Euro d-cinema supporters try to stem continental drift

Language barrier among hurdles

Europe-based stakeholders Tuesday exhorted the industry to get the digital cinema transition rolling on the continent, where the switchover is lagging behind that of the U.S.

"There is a great appetite to start digital cinema deployment in Europe," David Monk, CEO of the European Digital Cinema Forum, said during the final day of the International Broadcasting Convention here. "But because it's more complex (than in the U.S.), the ability to set up a deal has been thwarted. It's unbelievably difficult."

There are an estimated 5,000 digital cinema screens deployed worldwide, about 4,000 of which are in the U.S.

"Europe wants an understandable and simple way to engage a virtual print fee model," Monk said. "What made the U.S. market take off is the availability of the VPF model. But in Europe, this is more complex. It's more divided; it's complicated by languages and more complicated relationships.

"Let's get something together that may not be commercially optimal but gets the market started," he added.

Monk identified additional concerns about the rollout in Europe. "The European market is more fragmented. It has the largest population of smaller and remote cinemas," he said, adding that the needs of this market must be examined because some feel that the full Digital Cinema Initiatives specifications are "excessive" for those theaters.

He also said it was important to protect the continued life of smaller theaters used for specialty markets. "A lot of independent films play in these special venues," he said, adding that government intervention might be needed.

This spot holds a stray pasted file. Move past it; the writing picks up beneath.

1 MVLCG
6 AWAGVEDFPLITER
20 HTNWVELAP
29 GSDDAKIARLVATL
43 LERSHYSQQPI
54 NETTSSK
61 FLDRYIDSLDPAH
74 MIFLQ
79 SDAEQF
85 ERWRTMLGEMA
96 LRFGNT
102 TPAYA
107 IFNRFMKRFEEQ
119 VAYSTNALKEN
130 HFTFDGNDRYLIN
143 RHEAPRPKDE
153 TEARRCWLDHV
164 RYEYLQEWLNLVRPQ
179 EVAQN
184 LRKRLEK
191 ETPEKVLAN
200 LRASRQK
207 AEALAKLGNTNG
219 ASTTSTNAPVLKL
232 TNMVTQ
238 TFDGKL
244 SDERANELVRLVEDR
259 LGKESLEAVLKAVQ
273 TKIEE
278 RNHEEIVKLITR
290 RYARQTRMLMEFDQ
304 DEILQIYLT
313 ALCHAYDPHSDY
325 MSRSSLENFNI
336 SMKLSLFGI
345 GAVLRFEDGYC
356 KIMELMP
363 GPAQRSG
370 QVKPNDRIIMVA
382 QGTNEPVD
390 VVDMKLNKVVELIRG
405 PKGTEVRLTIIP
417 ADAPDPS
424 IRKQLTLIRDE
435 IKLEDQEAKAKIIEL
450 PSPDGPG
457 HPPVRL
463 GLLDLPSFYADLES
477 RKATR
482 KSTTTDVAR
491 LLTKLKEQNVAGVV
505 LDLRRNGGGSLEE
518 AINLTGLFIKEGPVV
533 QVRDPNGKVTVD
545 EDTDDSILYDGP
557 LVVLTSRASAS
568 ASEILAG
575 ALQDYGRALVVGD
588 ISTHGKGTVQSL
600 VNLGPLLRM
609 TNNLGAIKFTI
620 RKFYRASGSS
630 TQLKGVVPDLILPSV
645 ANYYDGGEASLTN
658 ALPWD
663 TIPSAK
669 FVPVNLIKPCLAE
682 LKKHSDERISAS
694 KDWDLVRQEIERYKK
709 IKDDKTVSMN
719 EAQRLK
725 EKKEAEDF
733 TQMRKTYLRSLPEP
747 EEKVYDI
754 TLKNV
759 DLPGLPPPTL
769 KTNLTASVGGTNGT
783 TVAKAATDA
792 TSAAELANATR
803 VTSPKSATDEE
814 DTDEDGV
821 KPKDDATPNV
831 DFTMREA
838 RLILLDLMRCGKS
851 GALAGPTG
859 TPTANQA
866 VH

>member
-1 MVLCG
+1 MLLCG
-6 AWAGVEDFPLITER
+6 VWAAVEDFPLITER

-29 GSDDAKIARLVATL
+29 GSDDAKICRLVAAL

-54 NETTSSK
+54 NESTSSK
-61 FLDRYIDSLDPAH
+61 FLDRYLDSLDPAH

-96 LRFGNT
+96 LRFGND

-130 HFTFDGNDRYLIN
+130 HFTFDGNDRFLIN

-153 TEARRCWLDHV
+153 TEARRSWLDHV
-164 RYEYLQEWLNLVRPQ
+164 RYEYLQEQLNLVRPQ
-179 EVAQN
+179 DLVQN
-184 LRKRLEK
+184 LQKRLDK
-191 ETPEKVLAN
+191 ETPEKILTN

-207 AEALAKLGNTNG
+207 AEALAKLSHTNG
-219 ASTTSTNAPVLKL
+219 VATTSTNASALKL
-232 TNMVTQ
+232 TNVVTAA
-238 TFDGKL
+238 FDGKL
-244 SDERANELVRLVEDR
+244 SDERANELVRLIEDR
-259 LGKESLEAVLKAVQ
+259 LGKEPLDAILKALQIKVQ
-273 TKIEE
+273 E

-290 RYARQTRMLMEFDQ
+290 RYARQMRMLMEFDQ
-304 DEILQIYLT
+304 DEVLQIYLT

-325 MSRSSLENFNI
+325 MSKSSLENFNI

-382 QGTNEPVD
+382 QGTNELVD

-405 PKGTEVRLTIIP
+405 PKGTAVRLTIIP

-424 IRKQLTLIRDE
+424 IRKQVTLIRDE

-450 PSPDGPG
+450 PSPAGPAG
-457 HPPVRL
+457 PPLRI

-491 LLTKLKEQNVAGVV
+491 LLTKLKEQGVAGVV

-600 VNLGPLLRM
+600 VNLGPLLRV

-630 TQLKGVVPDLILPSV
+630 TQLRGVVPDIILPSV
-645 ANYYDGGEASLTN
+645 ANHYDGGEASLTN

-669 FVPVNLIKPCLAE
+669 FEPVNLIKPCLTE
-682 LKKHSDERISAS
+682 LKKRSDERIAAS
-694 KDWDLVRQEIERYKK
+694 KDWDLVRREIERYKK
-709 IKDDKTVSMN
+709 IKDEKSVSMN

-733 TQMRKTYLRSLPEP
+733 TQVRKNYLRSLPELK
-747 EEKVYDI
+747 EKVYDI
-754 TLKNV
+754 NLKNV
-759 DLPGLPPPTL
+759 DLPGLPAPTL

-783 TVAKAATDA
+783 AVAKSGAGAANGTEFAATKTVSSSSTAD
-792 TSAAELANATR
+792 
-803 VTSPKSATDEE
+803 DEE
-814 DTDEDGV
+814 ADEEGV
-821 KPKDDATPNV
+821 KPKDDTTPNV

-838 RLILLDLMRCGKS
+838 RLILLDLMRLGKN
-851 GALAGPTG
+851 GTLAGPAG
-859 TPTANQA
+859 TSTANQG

Meanwhile, the digital forum announced completion of a study that found the average cinema screen in Europe to be slightly more than 26 feet wide or less, with seating for 180.

"EDCF members represent both large and small operators with an inventory of both large and small cinemas," said EDCF technical support group director Peter Wilson, who is director of U.K. consulting firm High Definition and Digital Cinema.

"It has been felt for a long time that the smaller screens will not be served well by the current generation of projection equipment," he added. "This equipment has been optimized for the larger screen sizes and will not be cost effective for the large number of operators of the smaller screens."

The aim of the report is to assist manufacturers in their product planning, Wilson said.
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